Years pass like days
Though a moment lasts forever
Within your arms
What goes up must come down, unless it’s in orbit.
That stuff might come down eventually, but not for a long time.
Out of over 7,000 satellites launched in the last 60 years, only about a third still function. The rest are just a bunch of useless junk floating around. Aside from that, multiple agencies count tens of thousands of smaller objects – debris – floating around. Over 700,000 objects about a centimeter big, and at those speeds, they have the force of a hand grenade if they hit something. So yeah, there’s a bunch of stuff flying around up there orbiting the Earth that you might not want to run into.
That’s just the beginning. All this junk could lead to what experts call – and now you can too – the Kessler syndrome: a chain reaction of collisions that exponentially increases the amount of junk. A couple big things hit each other and create a bunch of little things instead. Note: not exactly an improvement.
If you want to see a map of all the satellites and space junk out there, check out this map. It’s a lot.
Needless to say, I know when my room’s a mess, I can have a hard time finding something. Sometimes I find something I didn’t even know I had.
“Marcy!” Henry Henderson punched at the blinking red button over and over. “MAAAHHH-CCYYYYY!”
The sound of the vacu-flush echoed through the capsule’s main chamber, and with the sudden whoosh of a tiny airlock, glistening crystals glittered outside the reinforced window in the unfiltered light of the sun.
“Jeez, Hank, can’t I get a moment of peace? Whadda you want?” Marcy Henderson emerged from the space-john, straightening the faded fabric of her iridescent purple muumuu. She checked the small mirror magnetically held to the capsule wall, patting the gray curls of her perm.
“Marcy,” Hank said, continuing to jab at the square plastic button with his bony finger. “The frickin’ O2 sensor keeps tripping. I thought we fixed that thing.”
Marcy took a short leap to the control console, the gentle spin of the capsule softly tugging her back to the floor panels. She tapped a button directly above the one he was poking, and the next time he struck it, it immediately turned green.
“You have to purge it first,” she reminded him for the umpteenth time.
Hank shook his head. “Y’know, when I first started junkin’, utility capsules didn’t have all this extra stuff.” He waved his hand at the control console, with its gauges, buttons, dials, and screens arrayed evenly in an arc before him.
“They’re called backup systems, dear,” Marcy reminded him again. When they got married thirty years ago, she insisted that they upgrade Hank’s bachelor-grade orbital pod for a modern salvage capsule, one with at least a basic set of redundancies considering the only thing that separated them from the radiation-soaked vacuum of space was about three inches of steel and some reinforced glass. “And they’ve saved us more than once.”
“Bah,” came Hank’s standard reply. An electronic blip appeared on the circular screen in the center of the console. “Got something,” Hank said. “Bearing one-one-six mark three.”
“What is it?” Marcy asked, flipping switches on a side panel to begin warming the gyros of the telescopic arm.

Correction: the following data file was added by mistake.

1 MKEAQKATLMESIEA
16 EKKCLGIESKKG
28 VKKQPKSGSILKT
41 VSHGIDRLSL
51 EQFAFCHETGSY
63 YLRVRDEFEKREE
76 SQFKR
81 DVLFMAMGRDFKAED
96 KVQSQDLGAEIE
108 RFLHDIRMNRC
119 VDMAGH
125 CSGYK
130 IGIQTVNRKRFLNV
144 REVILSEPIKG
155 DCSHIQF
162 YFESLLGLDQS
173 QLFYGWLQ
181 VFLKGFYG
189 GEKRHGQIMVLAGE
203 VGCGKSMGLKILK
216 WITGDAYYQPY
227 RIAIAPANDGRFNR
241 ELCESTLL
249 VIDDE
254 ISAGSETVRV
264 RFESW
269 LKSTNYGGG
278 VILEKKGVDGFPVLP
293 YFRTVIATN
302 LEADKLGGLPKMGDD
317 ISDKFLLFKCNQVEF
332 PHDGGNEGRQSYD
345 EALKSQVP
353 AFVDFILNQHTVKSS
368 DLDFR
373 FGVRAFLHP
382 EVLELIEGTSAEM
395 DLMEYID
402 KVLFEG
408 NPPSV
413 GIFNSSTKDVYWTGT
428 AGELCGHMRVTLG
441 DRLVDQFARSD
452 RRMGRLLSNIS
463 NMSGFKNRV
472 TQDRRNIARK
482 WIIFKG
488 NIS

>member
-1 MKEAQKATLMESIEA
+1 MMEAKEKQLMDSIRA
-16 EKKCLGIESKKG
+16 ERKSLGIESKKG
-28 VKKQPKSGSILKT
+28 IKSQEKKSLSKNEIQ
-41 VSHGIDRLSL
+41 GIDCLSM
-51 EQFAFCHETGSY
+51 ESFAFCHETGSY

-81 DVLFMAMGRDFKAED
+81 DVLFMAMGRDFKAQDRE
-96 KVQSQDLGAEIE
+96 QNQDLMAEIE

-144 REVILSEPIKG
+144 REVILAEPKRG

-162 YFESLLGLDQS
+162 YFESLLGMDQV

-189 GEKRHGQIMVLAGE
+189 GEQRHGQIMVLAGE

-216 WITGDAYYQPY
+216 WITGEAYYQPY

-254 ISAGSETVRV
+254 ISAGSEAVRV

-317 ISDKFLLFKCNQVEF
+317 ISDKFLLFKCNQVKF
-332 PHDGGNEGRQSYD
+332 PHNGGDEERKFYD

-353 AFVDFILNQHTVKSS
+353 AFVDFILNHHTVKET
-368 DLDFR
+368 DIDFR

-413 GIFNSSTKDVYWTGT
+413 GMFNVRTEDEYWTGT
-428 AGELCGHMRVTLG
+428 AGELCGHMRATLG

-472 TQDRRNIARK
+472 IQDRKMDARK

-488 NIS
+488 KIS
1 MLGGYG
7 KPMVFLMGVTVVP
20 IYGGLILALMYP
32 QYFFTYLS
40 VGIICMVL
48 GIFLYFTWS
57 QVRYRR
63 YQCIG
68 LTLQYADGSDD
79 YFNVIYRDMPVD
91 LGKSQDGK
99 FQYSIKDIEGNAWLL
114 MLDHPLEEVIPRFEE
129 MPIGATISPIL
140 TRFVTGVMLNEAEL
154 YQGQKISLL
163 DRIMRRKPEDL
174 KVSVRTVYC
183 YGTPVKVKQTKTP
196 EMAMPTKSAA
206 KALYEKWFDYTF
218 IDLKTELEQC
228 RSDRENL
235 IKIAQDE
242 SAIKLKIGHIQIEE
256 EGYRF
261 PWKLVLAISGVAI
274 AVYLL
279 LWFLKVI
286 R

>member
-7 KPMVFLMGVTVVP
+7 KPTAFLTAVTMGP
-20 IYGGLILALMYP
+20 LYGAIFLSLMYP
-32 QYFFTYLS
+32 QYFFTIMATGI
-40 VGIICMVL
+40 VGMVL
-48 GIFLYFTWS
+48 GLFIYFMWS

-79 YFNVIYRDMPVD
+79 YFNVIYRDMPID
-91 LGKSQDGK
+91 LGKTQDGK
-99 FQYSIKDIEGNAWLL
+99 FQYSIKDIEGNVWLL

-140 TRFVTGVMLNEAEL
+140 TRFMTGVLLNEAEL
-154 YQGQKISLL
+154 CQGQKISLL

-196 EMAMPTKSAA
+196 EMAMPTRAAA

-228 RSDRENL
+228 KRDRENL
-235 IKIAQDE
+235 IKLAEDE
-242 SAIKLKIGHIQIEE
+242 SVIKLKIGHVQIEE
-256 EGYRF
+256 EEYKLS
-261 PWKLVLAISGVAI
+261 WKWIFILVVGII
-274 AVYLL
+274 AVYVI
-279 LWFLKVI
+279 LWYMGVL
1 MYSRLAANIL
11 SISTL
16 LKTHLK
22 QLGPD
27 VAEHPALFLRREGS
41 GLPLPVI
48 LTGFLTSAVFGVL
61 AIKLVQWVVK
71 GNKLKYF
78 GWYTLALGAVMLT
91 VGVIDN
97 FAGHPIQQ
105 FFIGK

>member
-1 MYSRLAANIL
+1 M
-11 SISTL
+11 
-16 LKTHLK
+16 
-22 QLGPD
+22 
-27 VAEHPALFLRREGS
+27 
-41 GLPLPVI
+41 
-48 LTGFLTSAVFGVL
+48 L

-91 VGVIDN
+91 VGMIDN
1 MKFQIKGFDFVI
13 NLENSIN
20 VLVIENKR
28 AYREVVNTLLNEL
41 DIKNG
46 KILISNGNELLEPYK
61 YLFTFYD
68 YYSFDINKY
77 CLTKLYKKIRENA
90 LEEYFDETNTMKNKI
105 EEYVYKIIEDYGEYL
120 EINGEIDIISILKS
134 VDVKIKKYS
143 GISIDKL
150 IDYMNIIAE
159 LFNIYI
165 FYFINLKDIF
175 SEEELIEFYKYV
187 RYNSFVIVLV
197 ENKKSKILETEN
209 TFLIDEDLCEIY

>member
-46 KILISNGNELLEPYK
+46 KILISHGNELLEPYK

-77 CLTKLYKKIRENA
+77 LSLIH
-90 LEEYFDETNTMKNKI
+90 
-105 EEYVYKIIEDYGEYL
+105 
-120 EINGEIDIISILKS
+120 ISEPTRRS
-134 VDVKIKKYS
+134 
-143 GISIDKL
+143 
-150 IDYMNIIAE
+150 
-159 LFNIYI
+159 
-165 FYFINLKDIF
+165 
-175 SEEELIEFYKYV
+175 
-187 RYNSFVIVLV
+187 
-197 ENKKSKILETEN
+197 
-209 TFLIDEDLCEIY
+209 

He squinted at the radar image, fine-tuning the beam to better reflect off the object. Each time it blipped, it seemed to change shape and size. The well-worn crow’s feet around his eyes deepened in concentration; he rubbed the gray stubble of his chin between his fingers.
“I don’t know,” he said finally. “Maybe it’s an oblong tumbler. That might explain these readings.” Elongated craft could sometimes tumble head-over-heels, alternately displaying a compact end or its full length, but even those had a rhythm, a periodicity. Hank couldn’t discern any kind of regular pattern; it stayed roughly the same size, but changed shape seemingly at random.
“Does it have a beacon?” Almost all satellites, even defunct ones, had some kind of identification beacon.
Hank punched a button on the upper console. A frenzied alarm sounded until he quickly pressed it again. He cursed incoherently and more carefully pushed the button next to it. A soft white noise permeated the cabin. “Nope,” he said.
Marcy stepped to the console, examining the radar screen. “Hmm,” she said thoughtfully.
Taking the second chair, she typed a few commands into the inlaid keyboard. On a square monitor, a basic circle appeared, along with hundreds of crisscrossing lines of different colors. She tapped in their own position and altitude above the earth and the image zoomed into a specific section of the orbital map.
It was blank.
She double checked the coordinates, cross-checked the map, triple checked the radar readings.
“There’s nothing there,” she said.
“Whadda you mean?” Hank asked, still trying to jigger the nonsensical radar. “There has to be. Check again.”
Marcy was used to his abruptness. He meant well, but his rough edges had never smoothed. His tough side offered them a pretty good life, though. He was one of the first junkers in space, a pioneer in orbital salvage. You had to be tough back then to make it. It was one of the things that attracted her to him in the first place. She’d tried to mellow him out long ago, but realized she was happier letting him just be himself.
“I checked the map, our location, and the radar. There’s no record of any existing satellite or debris at those coordinates.”
That got his attention. In a rare soft tone, he said, “That’s not possible.”
Every piece of orbital junk had been thoroughly mapped. It had to be. Space had become so polluted with debris that without a detailed map, every rocket launch would be a gamble. Space wasn’t so big anymore. The world governments finally realized they needed to put more effort knowing what’s already up there before sending anything else. The first junkers were even subsidized, getting huge kickbacks with every ton of trash they either salvaged or sent hurdling back to Earth to burn up in the atmosphere. The great space cleanse had begun.
Now there was enough room to send stuff up again, but junking was still a profitable business. At this point, it was all Hank and Marcy knew. They had a couple houses planetside, but hardly even bothered visiting them anymore. The blackness of space had become their home; the vista of stars, their hearth. Earth was an occasional picture in a window frame when it happened to rotate into view.